Recruit breakdown: CB Iman Marshall 

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What he brings: The versatile Iman Marshall is the complete package at the corner position. He brings size, ball skills and athleticism that could project at different positions throughout the secondary. He possesses great transitional quickness for a perimeter defender with his frame and closing speed to shut down receivers in man coverage. He also has the big frame and physicality, range and ball-hawking skills to add value at safety. We expect this competitive and instinctive athlete to compete for early playing time at the next level.
Every team has issues to address this offseason, and this week, we're taking a look at the most glaring holes for each ACC team and figuring out where they might find answers between now and the season opener.

Wake Forest Demon Deacons

Position to improve: Offensive line

Why it was a problem: It all starts up front, and that was the cause of the biggest problems for the Demon Deacons this season. It is hard to run the ball or make big plays in the pass game when the men in the trenches have a difficult time sustaining blocks. The offensive line has been an issue for years at Wake Forest, so it was not a huge surprise that this unit struggled. Especially when you consider the Deacs had started a true freshman at center for the first seven games of the season to pair with a true freshman starting quarterback. Add in next to no experience or depth at running back, and you get one of the worst offenses in the country. Wake Forest finished No. 124 in rushing offense (out of 125) with an average of 39.9 yards per game (and 1.25 yards per carry). Yards were taken off those rushing numbers because the Deacs gave up so many sacks -- 48 in all, to rank tied for last in the country.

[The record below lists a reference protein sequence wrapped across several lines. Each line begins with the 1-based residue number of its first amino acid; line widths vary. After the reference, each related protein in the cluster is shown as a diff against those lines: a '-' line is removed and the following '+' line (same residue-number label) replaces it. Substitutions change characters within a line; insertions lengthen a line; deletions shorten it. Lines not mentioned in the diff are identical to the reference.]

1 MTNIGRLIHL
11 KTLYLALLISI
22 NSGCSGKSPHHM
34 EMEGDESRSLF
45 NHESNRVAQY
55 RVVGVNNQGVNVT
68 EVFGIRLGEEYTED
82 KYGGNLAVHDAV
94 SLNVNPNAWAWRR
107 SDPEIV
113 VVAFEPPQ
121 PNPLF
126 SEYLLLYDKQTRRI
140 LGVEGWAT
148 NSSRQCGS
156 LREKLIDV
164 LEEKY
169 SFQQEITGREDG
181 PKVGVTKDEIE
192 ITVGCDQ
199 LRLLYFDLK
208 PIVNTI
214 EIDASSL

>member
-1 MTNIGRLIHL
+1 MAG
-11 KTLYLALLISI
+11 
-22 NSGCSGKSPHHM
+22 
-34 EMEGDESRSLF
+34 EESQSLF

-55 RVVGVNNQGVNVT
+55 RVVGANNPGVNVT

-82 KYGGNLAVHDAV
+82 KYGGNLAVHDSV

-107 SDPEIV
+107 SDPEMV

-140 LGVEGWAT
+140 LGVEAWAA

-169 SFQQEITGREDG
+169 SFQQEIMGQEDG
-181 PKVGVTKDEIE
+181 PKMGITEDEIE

How it can be fixed: Wake Forest only had one senior listed on its two-deep from a year ago, so the hope is that this group will come back not only with more experience, but with a deeper knowledge of the new offensive scheme and systems. The Deacs also redshirted several freshmen offensive linemen a year ago, so they should have more depth and more competition during practices. During recruiting, Wake Forest heavily targeted skill position players as well to help provide added depth and competition at running back, quarterback and receiver. Three of the four early enrollees this year are skill players.

Early 2015 outlook: Coach Dave Clawson expects every unit to step up its play this season, most especially the offensive line since that is the unit that takes the longest to develop. Though Cory Helms decided to transfer, three starters are expected back, including veteran tackle Dylan Intemann, with 28 career starts. Wake Forest also expects to sign two more offensive tackles next week. Keep in mind Wake Forest would also like to use more two-tight end sets. Cam Serigne emerged a year ago; now the Deacs have added ESPN 300 tight end Bowman Archibald into the mix. They have the potential to help with blocking as well. There is little doubt the offensive line is a work in progress, but this group should be improved in 2015.

2015 ACC schedule breakdown

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Now that we have all had some time to digest the 2015 ACC schedule, let us look at the most noteable takeaways.

[+] EnlargeDeshaun Watson
John David Mercer/USA TODAY SportsDeshaun Watson and Clemson will get a later shot at Florida State in 2015, which is a positive development.
The good: Moving Florida State-Clemson to November. If both teams are as good as they have been in recent years, then their game will again determine the Atlantic Division. And there is nothing better than a high-stakes division contest in November, as opposed to September. There was absolutely no drama in the Atlantic this past season after Florida State beat the Tigers in Week 4; the Noles' spot in the ACC championship game was virtually solidified. As Jared Shanker pointed out, the ACC will have nationally relevant games in all three months of the 2015 regular season. That is absolutely huge.